Commenting on the launch, Andy Obeid PhD, CEO of Oxford Optronix said: “With the growing industry-wide recognition of the need to create physiologically reproducible, low oxygen and hypoxic environments for mammalian cells in the laboratory, we were determined to create a solution for our customers that combines cost-effectiveness and a small form factor with unrivalled accuracy and precision. Our new HypoxyLab is easy to use, economic to run and delivers the industry’s first benchtop, HEPA-filtered hypoxia workstation with applicability for every cell-based research laboratory.”


Further Information

Join For Free

Access to this exclusive content is for Technology Networks Premium members only.

Join Technology Networks Premium for free access to:

  • Exclusive articles
  • Presentations from international conferences
  • Over 3,100+ scientific posters on ePosters
  • More than 4,500+ scientific videos on LabTube
  • 35 community eNewsletters


Sign In



Forgotten your details? Click Here
If you are not a member you can join here

*Please note: By logging into TechnologyNetworks.com you agree to accept the use of cookies. To find out more about the cookies we use and how to delete them, see our privacy policy.


Scientific News
A Boost for Regenerative Medicine
Growing tissues and organs in the lab for transplantation into patients could become easier after scientists discovered an effective way to produce three-dimensional networks of blood vessels, vital for tissue survival yet a current stumbling block in regenerative medicine.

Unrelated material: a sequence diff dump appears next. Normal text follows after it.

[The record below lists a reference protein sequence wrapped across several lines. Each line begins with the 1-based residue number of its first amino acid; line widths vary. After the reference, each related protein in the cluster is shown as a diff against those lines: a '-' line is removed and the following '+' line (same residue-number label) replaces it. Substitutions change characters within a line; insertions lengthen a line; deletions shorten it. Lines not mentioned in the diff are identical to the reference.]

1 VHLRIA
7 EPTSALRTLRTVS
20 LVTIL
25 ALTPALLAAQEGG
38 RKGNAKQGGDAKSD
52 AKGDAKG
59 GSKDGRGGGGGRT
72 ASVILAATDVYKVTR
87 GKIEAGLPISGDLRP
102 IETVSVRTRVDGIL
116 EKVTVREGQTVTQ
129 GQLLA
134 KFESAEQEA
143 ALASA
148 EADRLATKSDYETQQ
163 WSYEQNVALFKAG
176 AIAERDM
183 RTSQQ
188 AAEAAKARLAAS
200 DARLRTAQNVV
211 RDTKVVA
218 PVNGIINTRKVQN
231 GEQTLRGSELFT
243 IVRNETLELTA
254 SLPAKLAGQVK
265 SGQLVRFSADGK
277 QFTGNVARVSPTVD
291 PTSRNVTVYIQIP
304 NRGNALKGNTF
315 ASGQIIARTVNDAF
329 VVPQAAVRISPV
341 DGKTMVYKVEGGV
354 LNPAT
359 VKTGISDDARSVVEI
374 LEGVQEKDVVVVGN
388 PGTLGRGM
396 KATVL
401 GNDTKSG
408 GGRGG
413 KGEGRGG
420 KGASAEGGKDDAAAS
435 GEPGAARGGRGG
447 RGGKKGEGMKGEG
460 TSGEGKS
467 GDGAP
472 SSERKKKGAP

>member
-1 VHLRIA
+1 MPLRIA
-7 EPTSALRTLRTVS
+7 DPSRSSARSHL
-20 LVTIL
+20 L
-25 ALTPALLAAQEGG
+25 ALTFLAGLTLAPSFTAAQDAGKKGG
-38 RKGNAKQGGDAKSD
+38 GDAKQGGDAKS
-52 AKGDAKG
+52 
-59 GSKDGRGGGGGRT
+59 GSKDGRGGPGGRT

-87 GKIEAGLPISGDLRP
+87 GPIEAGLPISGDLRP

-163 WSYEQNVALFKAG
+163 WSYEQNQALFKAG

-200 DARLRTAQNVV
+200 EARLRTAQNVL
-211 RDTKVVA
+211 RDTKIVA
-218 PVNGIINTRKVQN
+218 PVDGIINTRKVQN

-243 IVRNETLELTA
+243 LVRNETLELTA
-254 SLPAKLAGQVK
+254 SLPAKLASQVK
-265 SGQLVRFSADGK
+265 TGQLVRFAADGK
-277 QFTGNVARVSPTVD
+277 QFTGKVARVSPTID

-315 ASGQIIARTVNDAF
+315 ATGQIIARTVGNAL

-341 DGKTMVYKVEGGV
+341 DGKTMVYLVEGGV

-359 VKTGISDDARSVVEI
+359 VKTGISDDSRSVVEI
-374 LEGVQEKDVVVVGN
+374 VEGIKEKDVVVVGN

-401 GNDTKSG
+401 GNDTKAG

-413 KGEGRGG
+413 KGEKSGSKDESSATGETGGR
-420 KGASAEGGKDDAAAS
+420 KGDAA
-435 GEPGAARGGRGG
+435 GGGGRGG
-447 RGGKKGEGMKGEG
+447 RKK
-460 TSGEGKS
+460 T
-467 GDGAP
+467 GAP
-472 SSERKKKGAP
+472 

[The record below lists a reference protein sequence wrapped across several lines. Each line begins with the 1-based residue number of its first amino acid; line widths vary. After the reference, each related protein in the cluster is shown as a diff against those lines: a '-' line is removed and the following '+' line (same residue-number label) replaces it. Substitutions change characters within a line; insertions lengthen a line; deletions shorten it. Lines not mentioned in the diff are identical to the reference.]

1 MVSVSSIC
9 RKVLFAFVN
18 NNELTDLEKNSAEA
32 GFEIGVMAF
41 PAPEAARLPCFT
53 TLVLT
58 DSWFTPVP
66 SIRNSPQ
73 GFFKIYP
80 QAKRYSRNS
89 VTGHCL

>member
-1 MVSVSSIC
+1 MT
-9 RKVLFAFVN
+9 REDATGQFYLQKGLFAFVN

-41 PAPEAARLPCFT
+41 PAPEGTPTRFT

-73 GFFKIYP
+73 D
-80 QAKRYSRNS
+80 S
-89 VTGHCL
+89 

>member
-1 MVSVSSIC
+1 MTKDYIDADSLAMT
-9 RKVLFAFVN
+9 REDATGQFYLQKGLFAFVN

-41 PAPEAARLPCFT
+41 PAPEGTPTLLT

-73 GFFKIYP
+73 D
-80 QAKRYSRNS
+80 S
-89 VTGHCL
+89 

Heart Defect Prediction Technology Could Lead to Earlier, More Informed Treatment
Experimental method uses genetics-guided biomechanics, patient-specific stem cells.
Immune Cells Remember Their First Meal
Scientists at the University of Bristol have identified the trigger for immune cells' inflammatory response – a discovery that may pave the way for new treatments for many human diseases.
Cancer Cells Coordinate to Form Roving Clusters
Rice University scientists identify ‘smoking gun’ in metastasis of hybrid cells.
Bio-Mimicry Method For Preparing & Labeling Stem Cells Developed
Method allows researchers to prepare mesenchymal stem cells and monitor them using MRI.
Transcription Factor Isoforms Implicated in Colon Diseases
UC Riverside study explains how distribution of two forms of a transcription factor in the colon influence risk of disease.
New Bio-Glass Could Make it Possible to Re-Grow or Replace Cartilage
Researchers at Imperial College London have developed a material that can mimic cartilage and potentially encourage it to re-grow.
Stem Cell Advance Could Be Key Step Toward Treating Deadly Blood Diseases
UCLA scientists get closer to creating blood stem cells in the lab.
Harnessing Engineered Slippery Surfaces For Tissue Repair
A new method could facilitate the transfer of intact regenerating cell sheets from the culture dish to damaged tissues in patients.
Brazilian Zika Virus Strain Causes Birth Defects in Experimental Models
First direct experimental proof of causal effect, researchers say.
SELECTBIO

SELECTBIO Market Reports
Go to LabTube
Go to eposters
 
Access to the latest scientific news
Exclusive articles
Upload and share your posters on ePosters
Latest presentations and webinars
View a library of 1,800+ scientific and medical posters
3,100+ scientific and medical posters
A library of 2,500+ scientific videos on LabTube
4,500+ scientific videos
Close
Premium CrownJOIN TECHNOLOGY NETWORKS PREMIUM FOR FREE!